Local People, Global Forests

Earth Baby

According to Positive News, the forest dwelling indigenous people in Indonesia may soon have the legal rights to control those forests. This means they would be private property, and the government would cease to have control over them as a national resource. That means the Indonesian government couldn’t sell them to logging companies. It does mean the indigenous people could do so, but the idea is that they’d be much less likely to, seeing as the forests constitute their traditional and historic way of life.

Protection of the Indonesian rainforest is quite obviously an environmental win, but this law would also have a significant human rights side to it. Giving the indigenous people legal control over their forest homes – compared with the mere right to carry on living there – would give these people a greater respect and therefore a better quality of life.

The constitutional court actually…

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Developing a cassava-based livestock feed system in Africa

CGIAR Research Program on Livestock and Fish

The government of Nigeria has initiated a ‘cassava transformation plan ‘to create a new generation of cassava farmers, oriented towards commercial production to generate a surplus dedicated to specific value-added chains.

The overarching aim is to turn the cassava sector in Nigeria into a major player in local and international flour, starch, sweeteners, ethanol, and dried chips markets by adopting improved production and processing technologies, and organizing producers and processors into efficient value-added chains. Implementation of the value-added chain activities will be driven by the private sector with support from the public sector.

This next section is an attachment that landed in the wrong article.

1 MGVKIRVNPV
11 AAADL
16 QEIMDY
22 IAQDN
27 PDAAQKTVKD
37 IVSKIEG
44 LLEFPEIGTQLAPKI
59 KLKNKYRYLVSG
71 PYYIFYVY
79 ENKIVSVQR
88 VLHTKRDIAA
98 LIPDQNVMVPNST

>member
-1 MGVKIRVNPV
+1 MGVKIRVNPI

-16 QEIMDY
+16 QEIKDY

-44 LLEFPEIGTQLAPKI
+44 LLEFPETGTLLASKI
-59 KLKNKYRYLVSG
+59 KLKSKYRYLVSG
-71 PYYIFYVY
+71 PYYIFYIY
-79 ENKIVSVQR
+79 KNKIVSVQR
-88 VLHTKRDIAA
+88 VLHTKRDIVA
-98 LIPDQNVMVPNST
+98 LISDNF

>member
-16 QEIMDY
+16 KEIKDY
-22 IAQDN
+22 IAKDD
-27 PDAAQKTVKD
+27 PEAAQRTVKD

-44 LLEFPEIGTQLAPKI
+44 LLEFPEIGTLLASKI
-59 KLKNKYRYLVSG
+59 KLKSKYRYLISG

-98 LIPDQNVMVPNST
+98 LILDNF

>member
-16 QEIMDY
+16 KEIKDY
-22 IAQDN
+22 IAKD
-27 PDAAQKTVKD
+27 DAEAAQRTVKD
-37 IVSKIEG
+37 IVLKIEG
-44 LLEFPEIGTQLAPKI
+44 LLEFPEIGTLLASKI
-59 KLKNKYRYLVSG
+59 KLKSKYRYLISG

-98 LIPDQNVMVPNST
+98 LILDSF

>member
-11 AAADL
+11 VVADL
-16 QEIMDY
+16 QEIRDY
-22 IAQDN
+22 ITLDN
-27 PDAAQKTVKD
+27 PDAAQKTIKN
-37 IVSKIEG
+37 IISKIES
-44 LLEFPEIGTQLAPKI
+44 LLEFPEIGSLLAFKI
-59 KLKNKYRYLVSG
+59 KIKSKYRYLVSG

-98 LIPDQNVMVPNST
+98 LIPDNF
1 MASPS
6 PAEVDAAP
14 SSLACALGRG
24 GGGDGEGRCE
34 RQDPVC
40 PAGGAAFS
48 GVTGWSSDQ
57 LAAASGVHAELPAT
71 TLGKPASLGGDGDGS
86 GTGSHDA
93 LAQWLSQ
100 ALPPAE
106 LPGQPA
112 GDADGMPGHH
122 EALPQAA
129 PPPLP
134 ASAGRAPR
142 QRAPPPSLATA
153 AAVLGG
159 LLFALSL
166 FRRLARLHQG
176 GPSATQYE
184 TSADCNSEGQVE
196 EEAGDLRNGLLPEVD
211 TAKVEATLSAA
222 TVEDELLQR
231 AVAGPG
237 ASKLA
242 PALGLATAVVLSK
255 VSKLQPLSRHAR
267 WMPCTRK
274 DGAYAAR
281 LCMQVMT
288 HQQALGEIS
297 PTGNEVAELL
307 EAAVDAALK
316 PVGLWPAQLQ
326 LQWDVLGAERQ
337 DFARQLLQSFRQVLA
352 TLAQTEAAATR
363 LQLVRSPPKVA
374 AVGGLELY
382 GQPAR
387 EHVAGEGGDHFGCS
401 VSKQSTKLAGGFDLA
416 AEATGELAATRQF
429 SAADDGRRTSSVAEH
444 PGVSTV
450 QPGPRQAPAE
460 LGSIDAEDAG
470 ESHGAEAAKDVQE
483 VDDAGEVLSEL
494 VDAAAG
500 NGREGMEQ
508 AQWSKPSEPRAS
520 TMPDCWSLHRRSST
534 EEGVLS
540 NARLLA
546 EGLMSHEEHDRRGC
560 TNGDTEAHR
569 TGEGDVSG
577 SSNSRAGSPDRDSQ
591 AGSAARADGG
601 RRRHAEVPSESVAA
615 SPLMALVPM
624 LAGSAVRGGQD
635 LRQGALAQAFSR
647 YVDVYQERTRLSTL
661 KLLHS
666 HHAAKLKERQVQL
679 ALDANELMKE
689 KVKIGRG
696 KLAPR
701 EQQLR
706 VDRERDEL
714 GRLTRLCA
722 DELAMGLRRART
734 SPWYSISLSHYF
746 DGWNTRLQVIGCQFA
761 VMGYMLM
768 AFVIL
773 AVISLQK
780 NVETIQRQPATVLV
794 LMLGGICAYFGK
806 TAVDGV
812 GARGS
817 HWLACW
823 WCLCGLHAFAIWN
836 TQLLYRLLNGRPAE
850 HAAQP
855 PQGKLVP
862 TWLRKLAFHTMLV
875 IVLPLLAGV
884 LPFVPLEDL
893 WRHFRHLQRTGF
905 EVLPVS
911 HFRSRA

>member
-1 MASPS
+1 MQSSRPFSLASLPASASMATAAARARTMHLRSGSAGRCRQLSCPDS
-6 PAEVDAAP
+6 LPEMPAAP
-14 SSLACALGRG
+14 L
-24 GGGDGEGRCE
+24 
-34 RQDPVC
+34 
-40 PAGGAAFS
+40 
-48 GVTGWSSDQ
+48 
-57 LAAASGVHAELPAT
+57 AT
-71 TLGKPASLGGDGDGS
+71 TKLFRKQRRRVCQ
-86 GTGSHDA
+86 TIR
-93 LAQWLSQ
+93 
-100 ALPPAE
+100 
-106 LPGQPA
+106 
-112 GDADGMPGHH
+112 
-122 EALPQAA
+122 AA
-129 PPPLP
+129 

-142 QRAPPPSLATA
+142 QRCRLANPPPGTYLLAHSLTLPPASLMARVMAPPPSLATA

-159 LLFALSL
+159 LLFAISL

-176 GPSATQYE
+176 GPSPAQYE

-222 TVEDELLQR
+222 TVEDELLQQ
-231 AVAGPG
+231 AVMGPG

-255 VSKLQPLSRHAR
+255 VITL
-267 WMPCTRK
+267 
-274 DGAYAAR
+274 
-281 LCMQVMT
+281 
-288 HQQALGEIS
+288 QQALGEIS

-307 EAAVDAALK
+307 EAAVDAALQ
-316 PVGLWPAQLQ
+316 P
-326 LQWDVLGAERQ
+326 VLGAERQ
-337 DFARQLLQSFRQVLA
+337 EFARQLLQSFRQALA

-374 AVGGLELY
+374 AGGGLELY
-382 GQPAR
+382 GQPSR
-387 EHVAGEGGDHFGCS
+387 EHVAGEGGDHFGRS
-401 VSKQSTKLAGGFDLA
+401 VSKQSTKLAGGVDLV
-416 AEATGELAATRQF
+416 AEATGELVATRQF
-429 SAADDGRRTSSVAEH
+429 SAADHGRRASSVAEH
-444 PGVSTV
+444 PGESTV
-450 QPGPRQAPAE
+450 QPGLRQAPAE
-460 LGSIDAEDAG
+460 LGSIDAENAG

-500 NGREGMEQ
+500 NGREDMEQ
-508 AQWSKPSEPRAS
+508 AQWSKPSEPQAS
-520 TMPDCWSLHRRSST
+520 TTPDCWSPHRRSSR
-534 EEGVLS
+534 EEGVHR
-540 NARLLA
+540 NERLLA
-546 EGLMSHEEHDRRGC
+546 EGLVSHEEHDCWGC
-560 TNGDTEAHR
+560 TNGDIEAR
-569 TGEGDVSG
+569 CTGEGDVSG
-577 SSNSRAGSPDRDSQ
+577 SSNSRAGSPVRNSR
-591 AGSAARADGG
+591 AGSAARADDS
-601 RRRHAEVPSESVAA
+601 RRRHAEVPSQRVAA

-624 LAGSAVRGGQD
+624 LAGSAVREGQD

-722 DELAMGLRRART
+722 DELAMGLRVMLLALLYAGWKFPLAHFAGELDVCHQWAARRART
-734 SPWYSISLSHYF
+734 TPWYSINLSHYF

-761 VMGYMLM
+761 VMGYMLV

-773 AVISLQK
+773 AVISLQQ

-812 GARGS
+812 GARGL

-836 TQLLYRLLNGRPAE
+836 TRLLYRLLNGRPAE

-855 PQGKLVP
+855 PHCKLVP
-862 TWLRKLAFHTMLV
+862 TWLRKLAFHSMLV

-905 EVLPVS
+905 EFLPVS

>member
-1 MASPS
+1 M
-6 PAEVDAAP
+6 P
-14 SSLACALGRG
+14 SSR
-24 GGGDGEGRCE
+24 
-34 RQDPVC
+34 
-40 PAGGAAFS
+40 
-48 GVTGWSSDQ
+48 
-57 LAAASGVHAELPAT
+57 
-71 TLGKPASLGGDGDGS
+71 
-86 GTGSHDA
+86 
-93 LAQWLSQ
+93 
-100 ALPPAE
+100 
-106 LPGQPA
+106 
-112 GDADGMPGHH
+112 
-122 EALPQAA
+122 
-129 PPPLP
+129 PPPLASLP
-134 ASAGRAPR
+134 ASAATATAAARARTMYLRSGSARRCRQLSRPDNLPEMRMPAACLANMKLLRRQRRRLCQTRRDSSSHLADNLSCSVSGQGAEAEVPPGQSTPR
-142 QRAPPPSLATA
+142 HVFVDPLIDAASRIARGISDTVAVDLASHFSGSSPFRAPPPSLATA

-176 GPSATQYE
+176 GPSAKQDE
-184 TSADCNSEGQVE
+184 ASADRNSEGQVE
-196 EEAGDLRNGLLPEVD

One of the issues to be worked out is the use of cassava waste, typically the peels of cassava, that are mostly burned to produce energy. Another way to add value to the industrial cassava value chain is to turn these wastes, and possibly part of the cassava root production as well, into a cassava-base system…

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Estimating the financial costs of animal disease burden, morbidity and mortality in Nigeria

ILRI Clippings

Nigeria’s agriculture sector generates one-third of its Gross Domestic Product (GDP) and employs two-thirds of the workforce. Its recent growth dominates Nigerian non-oil economic growth. Small-scale, semi-commercial farms, settled agricultural households and transhumant pastoralists dominate production. Livestock is the second largest agricultural subsector and features 16.43 million cattle, 34.69 million sheep, 55.15 million goats, 7.18 million pigs and 183.16 million poultry. These provide nutrition and food security, and a range of services including draught power for cropping activities.

Poor animal productivity is widely attributed to the occurrence and endemicity of certain animal diseases. These are often unreported, unconfirmed or poorly documented. The financial losses associated with such outbreaks and costs associated with the disease burden are also rarely documented.

This ILRI research report by Mohamadou Fadiga, Christine Jost  and John Ihedioha documents the costs of disease burden, morbidity and mortality related to the following diseases in Nigeria: Newcastle disease (NCD)…

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Chad Suspends China’s CNPC Unit Over Environment

Ann Novek( Luure)--With the Sky as the Ceiling and the Heart Outdoors

Chad has suspended all activities of a China National Petroleum Corporation subsidiary for violations of environmental standards while drilling for crude oil in the south of the country.

Chad’s oil minister Djerassem Le Bemadjiel told state radio late on Tuesday that a decision had been taken to indefinitely suspend CNPC’s operations after a visit at the Koudalwa field about 200 km (124 miles) south of the capital.

“We found flagrant violations of environmental standards by the company … CNPC’s behavior was unacceptable,” said Le Bemadjiel.

“Not only do they not have facilities to clean spilled crude, there were also intentional spillages in order reduce costs,” the minister said.

Le Bemadjiel said China National Petroleum Corporation International Chad (CNPCIC) dug trenches and dumped crude without safeguards and then later asked local Chadian workers to remove the crude without giving them protective gear.

CNPC’s Chad subsidiary was not immediately available to comment…

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